They’ll know about Down Syndrome or mental retardation; they’ll know about that. They’ll know about cerebral palsy, depending on where you go within the community, ADHD: “Oh, that child’s just hyper.” They know of the other labels that the children are given, but often, even though it’s out there, because it doesn’t have a look—

Sharon daVanport: It’s an invisible disability.

Adonya Wong: Right. It’s like: “Autism doesn’t have a look, so therefore, it’s bad parenting. It doesn’t really exist,” is how people look at that.

Dr. Carolyn Fuentes: We have so many children having children. There’s too many of the children having children. So we’re talking about children that are not gonna look this up. If you’re a child, what would make you go and look something up? What would make you do research? You’re talking about a child who’s in high school having a child.

Adonya Wong: Yeah. She’s not educated, so she’s not going to research anything because she was raised in an environment where you just knew what you had to know and that’s pretty much it.

We’re also talking about nutrition. When I lived in Tulsa, I was appalled at what wasn’t available in the predominantly black community. I could get organic food if I just went to another zip code, but I couldn’t get it within my own community. I didn’t understand that. And then when I was with that holistic moms’ network, that really is what spurred Mocha, because I was like: “This doesn’t make any sense, why we don’t have the community initiative so that these communities can be healthier.”

I’m not saying you can prevent autism by eating organic. It’s not that; it’s just the educational levels are across the board. It’s just across the board, the things that don’t seem available in this traditionally at-risk communities. There’s the crux with that. There lies the rub, as they say, and it is unfortunate, but it is reality.

This isn’t a black/white issue, and it’s not what we’re making it today. This is just how the numbers are. You can go to any city—any city—and see the disparities. In special education, it’s even more pronounced, so it’s really unfortunate.

Sharon daVanport: Now, when you say we don’t have to make it a black/white issue, we don’t have to because it is.

Dr. Carolyn Fuentes: It’s doing it on its own.

Sharon daVanport: It already is that way. People will want to keep their heads in the sand. There’s a comment in the chat room that says: “It’s a poverty issue.” It is; it really is. It’s a poverty issue. Then where do you see most of the poverty? This is something that has to be addressed, because if it’s not, we’re just going to see…

Something that’s really huge in the autism community is now adults like myself and Tricia who are on the spectrum advocating for ourselves, speaking out. The kids who are on the spectrum, they grow up to be adults on the spectrum. What kind of supports they had as children is going to be huge as to where they find themselves as adults.

Dr. Carolyn Fuentes: I wanna bring up something else, too. You know I always go out in left wing with this stuff, right? [Laughter] I wouldn’t be me if I didn’t. But I was on another talk show, and I brought up statistics about what they consider is a normal reading level of how we read—the brain waves. The reading level that we should have shoos away some of the minorities. You were expected to read 250,000 words per minute, 150,000 that you actually hear. This is the normal brain. You had to read 300- to 400,000 words a minute by college. That’s what pushes out a lot of people.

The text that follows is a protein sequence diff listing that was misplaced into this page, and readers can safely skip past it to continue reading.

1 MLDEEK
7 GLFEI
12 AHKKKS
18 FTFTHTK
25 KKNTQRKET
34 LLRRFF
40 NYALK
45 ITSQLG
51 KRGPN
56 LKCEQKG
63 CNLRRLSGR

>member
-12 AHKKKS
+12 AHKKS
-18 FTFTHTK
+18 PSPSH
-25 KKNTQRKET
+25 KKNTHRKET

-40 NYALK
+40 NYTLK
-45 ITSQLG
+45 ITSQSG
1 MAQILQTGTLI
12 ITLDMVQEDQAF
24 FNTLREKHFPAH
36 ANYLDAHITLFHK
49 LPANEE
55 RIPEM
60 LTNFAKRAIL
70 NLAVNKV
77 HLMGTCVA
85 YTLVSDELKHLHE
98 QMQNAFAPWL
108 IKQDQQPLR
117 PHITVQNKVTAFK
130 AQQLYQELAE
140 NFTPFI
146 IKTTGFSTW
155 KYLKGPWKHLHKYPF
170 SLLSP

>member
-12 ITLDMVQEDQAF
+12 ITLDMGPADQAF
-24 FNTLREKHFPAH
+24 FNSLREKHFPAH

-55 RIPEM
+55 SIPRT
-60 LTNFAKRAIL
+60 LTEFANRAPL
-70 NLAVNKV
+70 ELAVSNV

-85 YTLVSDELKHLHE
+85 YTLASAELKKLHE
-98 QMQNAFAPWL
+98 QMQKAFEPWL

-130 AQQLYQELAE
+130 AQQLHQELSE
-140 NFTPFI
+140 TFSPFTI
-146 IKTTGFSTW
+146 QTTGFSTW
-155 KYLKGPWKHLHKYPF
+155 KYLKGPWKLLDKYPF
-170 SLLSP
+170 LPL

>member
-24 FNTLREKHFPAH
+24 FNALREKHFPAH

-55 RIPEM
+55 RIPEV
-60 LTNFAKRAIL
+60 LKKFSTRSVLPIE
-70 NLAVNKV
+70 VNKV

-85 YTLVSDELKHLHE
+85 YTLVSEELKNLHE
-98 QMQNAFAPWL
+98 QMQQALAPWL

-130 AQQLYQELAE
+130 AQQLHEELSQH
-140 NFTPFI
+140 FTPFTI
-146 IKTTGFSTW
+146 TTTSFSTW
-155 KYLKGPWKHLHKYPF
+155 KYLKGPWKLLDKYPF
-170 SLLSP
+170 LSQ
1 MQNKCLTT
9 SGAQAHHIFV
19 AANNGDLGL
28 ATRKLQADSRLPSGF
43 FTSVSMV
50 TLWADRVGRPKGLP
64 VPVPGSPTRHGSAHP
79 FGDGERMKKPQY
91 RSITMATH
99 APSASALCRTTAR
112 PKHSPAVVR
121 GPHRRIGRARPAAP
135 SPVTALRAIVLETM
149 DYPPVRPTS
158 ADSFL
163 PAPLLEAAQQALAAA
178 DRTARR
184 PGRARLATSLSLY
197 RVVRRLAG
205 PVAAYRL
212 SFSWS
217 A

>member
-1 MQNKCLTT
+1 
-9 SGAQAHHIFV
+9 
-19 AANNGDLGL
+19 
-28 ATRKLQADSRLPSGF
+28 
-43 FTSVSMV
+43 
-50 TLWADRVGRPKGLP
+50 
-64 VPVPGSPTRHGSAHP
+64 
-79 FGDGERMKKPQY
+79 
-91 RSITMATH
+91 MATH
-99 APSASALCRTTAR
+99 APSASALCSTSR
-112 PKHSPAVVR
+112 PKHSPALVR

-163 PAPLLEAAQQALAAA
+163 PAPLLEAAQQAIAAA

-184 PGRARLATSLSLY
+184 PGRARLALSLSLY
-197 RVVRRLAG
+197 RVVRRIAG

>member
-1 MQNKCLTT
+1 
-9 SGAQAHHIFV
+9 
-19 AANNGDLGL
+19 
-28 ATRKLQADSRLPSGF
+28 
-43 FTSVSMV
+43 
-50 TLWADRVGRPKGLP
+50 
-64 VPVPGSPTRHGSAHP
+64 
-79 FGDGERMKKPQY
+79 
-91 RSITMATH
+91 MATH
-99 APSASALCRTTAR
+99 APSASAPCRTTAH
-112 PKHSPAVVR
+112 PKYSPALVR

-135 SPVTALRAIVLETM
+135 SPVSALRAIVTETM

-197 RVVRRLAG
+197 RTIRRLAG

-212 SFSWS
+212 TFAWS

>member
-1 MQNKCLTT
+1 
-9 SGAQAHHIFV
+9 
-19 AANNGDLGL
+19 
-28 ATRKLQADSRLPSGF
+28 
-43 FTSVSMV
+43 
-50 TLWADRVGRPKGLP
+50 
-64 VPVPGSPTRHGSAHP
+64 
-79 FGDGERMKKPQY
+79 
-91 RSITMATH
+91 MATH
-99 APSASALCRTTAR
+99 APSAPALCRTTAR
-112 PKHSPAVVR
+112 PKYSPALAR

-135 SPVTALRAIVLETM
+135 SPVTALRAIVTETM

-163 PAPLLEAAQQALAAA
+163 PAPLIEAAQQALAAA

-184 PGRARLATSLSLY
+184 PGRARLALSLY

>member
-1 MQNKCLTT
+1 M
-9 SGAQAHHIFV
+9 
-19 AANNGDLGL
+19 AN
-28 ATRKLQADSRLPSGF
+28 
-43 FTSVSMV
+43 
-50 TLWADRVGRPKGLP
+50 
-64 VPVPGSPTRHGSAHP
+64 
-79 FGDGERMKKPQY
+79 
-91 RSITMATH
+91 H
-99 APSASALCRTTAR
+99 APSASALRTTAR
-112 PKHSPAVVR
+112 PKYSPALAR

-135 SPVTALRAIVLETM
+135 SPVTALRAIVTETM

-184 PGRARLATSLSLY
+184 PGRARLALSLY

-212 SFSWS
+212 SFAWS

Adonya Wong: The interesting thing with that, too, Dr. Fuentes, is that when you’re coming from a single-parent dynamic…I have one child, and my life is busy enough. I always give kudos to the women that are raising more than one child, but you have to think about how much quality time does one parent have when there’s maintaining the household and going to work? How often is that child being read to? What is the quality that that child is receiving at home?

Oftentimes they don’t get that, so, whether there’s a neurological disorder or not, traditionally they are going to be in the lower percentiles, as far as education is concerned, because of the things that aren’t available to them at home. So that’s where it all starts. It’s not the schools’ fault.

There’s no fault at all and there’s no blame, but it’s key and it’s crucial that it’s the parents that get educated and know that they have support and know that they can reach out, to ensure that these children, particularly once you get between the ages of two and four, which are the crucial years when a lot of the diagnoses are coming out, particularly for autism. I think it’s key that we try to get into these communities and educate them as quickly as we can, and as early as we can, so that parents know that early intervention is available for them. I think that they just don’t know what’s available.

Sharon daVanport: Dr. Fuentes, I wanted to ask you: I think I misunderstood you. Did you say 300,000 words a minute?

Adonya Wong: Yeah, I can’t read that fast.

Sharon daVanport: 300,000? Dr. Fuentes? Did we lose her?

Tricia Kenney: Oh, I think we did.

Adonya Wong: She dropped.

Sharon daVanport: I think I misunderstood her.

Adonya Wong: No, I heard it correctly: it was 250,000 words.

Sharon daVanport: I could not have passed high school then or been to college. [Laughter]

Adonya Wong: Apparently, things have changed, ’cause I’m like: “Wow.” I take my time when I read. I’m like: “Deh deh deh deh.” Little Red Riding Hood skipping through the forest on my way to Grandmother’s house; that’s how slow I read. I do it intentionally. I like to be able to catch and make sure I don’t miss any messages. I am not a speed-reader, and those are some big numbers. [Laughter]